McKiver et al v. Murphy-Brown, LLC

Filing 209

ORDER granting in part and denying in part 68 Motion in Limine; granting in part and denying in part 74 Motion in Limine. Signed by Senior Judge W. Earl Britt on 4/5/2018. (Edwards, S.)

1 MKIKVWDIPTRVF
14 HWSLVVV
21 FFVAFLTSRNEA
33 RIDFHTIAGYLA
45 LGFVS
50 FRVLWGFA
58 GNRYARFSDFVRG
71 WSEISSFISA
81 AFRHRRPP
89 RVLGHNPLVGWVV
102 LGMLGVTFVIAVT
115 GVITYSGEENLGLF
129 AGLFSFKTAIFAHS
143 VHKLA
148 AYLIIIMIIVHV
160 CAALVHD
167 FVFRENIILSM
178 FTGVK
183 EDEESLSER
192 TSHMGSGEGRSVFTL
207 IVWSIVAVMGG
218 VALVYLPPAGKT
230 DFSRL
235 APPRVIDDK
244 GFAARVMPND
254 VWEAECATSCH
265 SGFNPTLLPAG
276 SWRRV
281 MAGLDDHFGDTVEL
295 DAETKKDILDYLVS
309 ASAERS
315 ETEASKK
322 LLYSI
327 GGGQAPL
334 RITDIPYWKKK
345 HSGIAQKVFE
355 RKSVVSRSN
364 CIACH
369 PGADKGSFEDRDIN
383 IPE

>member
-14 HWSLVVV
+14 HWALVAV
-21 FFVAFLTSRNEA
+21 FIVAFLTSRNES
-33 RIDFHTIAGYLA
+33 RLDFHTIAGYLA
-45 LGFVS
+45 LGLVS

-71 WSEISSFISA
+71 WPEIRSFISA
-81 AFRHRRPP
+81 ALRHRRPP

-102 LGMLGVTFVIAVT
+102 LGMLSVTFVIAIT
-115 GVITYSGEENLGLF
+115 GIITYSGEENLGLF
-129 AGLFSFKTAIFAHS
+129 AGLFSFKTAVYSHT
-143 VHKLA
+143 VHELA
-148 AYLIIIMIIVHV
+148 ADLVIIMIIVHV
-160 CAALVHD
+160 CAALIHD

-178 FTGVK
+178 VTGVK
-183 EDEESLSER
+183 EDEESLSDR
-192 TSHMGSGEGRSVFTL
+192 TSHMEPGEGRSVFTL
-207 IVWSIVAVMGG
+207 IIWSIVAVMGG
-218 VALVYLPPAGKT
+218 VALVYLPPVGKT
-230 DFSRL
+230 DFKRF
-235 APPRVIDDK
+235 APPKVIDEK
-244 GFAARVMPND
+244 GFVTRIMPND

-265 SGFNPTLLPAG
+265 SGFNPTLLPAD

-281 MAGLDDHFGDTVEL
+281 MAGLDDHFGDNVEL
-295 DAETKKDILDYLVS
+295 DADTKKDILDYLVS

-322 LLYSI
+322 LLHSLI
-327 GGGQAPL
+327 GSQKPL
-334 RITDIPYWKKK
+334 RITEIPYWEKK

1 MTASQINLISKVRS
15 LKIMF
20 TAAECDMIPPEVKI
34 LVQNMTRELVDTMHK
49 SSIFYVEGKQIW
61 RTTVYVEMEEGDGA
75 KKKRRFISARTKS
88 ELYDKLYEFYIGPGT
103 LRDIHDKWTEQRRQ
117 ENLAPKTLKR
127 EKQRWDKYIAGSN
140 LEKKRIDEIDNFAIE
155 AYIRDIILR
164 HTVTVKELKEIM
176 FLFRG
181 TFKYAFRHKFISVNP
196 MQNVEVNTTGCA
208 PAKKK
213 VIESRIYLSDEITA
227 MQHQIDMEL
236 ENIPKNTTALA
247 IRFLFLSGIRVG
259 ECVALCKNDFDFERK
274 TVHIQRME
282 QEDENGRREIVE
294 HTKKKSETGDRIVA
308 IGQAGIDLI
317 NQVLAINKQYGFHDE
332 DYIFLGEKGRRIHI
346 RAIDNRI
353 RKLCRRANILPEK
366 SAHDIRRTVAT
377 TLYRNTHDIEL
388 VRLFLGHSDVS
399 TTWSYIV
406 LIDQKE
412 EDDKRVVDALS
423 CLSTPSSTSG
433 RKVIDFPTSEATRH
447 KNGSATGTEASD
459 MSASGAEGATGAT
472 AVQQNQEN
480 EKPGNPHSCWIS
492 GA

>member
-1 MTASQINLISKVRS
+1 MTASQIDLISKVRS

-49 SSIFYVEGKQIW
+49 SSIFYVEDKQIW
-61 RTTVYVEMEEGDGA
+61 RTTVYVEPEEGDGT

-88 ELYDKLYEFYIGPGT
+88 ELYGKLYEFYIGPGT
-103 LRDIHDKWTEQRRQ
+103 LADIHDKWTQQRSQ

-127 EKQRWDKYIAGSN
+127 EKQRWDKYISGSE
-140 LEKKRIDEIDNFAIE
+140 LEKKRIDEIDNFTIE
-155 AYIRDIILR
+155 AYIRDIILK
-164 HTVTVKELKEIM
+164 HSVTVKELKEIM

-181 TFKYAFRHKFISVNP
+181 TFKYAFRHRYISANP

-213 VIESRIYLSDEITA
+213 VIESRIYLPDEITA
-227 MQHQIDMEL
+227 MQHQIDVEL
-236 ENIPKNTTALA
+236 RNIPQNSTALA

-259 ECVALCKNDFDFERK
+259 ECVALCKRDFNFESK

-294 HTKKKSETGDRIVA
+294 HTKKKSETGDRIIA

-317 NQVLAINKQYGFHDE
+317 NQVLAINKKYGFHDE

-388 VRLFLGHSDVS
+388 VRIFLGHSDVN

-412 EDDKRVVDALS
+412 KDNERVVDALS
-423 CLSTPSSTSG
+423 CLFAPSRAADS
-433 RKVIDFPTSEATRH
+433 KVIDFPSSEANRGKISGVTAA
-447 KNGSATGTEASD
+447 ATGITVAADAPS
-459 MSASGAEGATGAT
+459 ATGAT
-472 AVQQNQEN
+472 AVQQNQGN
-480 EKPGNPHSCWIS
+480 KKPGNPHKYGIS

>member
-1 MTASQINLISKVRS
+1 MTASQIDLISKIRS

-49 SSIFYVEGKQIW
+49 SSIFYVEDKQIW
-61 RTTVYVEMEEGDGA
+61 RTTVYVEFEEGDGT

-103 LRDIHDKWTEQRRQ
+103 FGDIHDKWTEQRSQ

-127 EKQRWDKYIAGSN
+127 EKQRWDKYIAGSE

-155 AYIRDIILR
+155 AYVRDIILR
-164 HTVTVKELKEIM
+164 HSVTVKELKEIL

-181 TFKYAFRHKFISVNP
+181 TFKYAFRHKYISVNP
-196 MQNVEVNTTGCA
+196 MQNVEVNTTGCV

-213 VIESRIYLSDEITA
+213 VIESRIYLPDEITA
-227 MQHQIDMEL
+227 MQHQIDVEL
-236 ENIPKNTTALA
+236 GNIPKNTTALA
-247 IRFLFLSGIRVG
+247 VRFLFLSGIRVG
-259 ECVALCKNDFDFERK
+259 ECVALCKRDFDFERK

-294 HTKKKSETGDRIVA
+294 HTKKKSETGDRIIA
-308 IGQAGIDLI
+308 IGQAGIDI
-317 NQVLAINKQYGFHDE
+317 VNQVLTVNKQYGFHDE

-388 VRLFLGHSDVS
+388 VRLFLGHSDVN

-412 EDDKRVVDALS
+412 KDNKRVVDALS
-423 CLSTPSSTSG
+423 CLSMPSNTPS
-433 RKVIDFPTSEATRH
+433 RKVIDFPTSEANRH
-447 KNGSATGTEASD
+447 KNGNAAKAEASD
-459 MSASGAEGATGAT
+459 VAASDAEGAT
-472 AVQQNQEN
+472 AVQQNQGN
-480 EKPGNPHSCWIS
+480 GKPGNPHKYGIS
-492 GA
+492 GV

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IN THE UNITED STATES DISTRICT COURT FOR THE EASTERN DISTRICT OF NORTH CAROLINA SOUTHERN DIVISION No. 7:14-CV-180-BR JOYCE MCKIVER, et al., ) ) Plaintiffs, ) ) v. ) ) MURPHY-BROWN LLC, ) ) Defendant. ) ____________________________________) ORDER This matter is before the court on defendant’s motions to exclude the expert testimony of James Merchant, M.D., Dr. P.H. and Robert Taylor, Ph.D. pursuant to Federal Rule of Evidence 702 and in accordance with Daubert v. Merrell Dow Pharms., Inc., 509 U.S. 579 (1993). (DE ## 68, 74.) Plaintiffs have filed responses in opposition to the motions. (DE # 117, 120.) The court is aware of its gatekeeping function under Rule 702 and Daubert in regards to expert testimony, as the Fourth Circuit Court of Appeals has summarized. [A] district court's gatekeeping responsibility [is] to “ensur[e] that an expert's testimony both rests on a reliable foundation and is relevant to the task at hand.” Relevant evidence, of course, is evidence that helps “the trier of fact to understand the evidence or to determine a fact in issue.” To be relevant under Daubert, the proposed expert testimony must have “a valid scientific connection to the pertinent inquiry as a precondition to admissibility.” With respect to reliability, the district court must ensure that the proffered expert opinion is “based on scientific, technical, or other specialized knowledge and not on belief or speculation, and inferences must be derived using scientific or other valid methods.” Daubert offered a number of guideposts to help a district court determine if expert testimony is sufficiently reliable to be admissible. First, “a key question to be answered in determining whether a theory or technique is scientific knowledge that will assist the trier of fact will be whether it can be (and has been) tested.” A second question to be considered by a district court is “whether the theory or technique has been subjected to peer review and publication.” Publication regarding the theory bears upon peer review; “[t]he fact of publication (or lack thereof) in a peer reviewed journal will be a relevant, though not dispositive, consideration in assessing the scientific validity of a particular technique or methodology on which an opinion is premised.” Third, “in the case of a particular scientific technique, the court ordinarily should consider the known or potential rate of error.” Fourth, despite the displacement of Frye, “‘general acceptance’” is nonetheless relevant to the reliability inquiry. “Widespread acceptance can be an important factor in ruling particular evidence admissible, and a known technique which has been able to attract only minimal support with the community may properly be viewed with skepticism.” Daubert's list of relevant considerations is not exhaustive; indeed, the Court has cautioned that this “list of specific factors neither necessarily nor exclusively applies to all experts or in every case,” and that a trial court has “broad latitude” to determine whether these factors are “reasonable measures of reliability in a particular case.” Nease v. Ford Motor Co., 848 F.3d 219, 229 (4th Cir.), cert. denied, 137 S. Ct. 2250, 198 L. Ed. 2d 680 (2017) (citations omitted) (most alterations in original). Defendant seeks to exclude the expert testimony of Dr. Merchant, who has an extensive background in public health and epidemiology, on 13 topics. The motion essentially amounts to a request to exclude his testimony in its entirety. As the court has previously ruled, it declines to bar him from testifying, (see DE # 476, at 31), and accordingly will deny defendant’s motion in this regard. The court will, however, allow defendant’s motion to the extent necessary to limit Dr. Merchant’s testimony in certain aspects. The court concludes that the following topics are not within Dr. Merchant’s expertise: complaint-driven systems (topic 8); corporate responsibility (topic 12); and warnings (topic 13). The court further concludes that Dr. Merchant’s testimony about the following topics would not be helpful to the jury: occupational exposures (topic 9); and defendant’s knowledge of community health effects studies (topic 11), except that Dr. Merchant may testify as to the state of knowledge regarding community health effects as shown by pertinent scientific studies and literature. Dr. Taylor is an agricultural economist. Defendant claims Dr. Taylor’s overriding opinions about defendant’s vertical integration and market power and the economic feasibility of implementing alternative waste management technologies are irrelevant and unreliable. The 2 court disagrees. The issues defendant raises go primarily towards the weight of Dr. Taylor’s testimony, not its admissibility. Also, defendant requests that the court exclude Dr. “Taylor’s irrelevant and inflammatory references to China and the minority population in southeastern North Carolina,” (DE # 75, at 3). Defendant filed a motion in limine covering these topics, which the court allowed in part and denied in part. (See DE # 135; 3/21/18 Oral Order.) Dr. Merchant’s testimony shall be limited, to the extent necessary, consistent with the court’s prior ruling. For the foregoing reasons, defendant’s motions to exclude the expert testimony of Dr. Merchant and Dr. Taylor are ALLOWED IN PART and DENIED IN PART. This 5 April 2018. __________________________________ W. Earl Britt Senior U.S. District Judge 3

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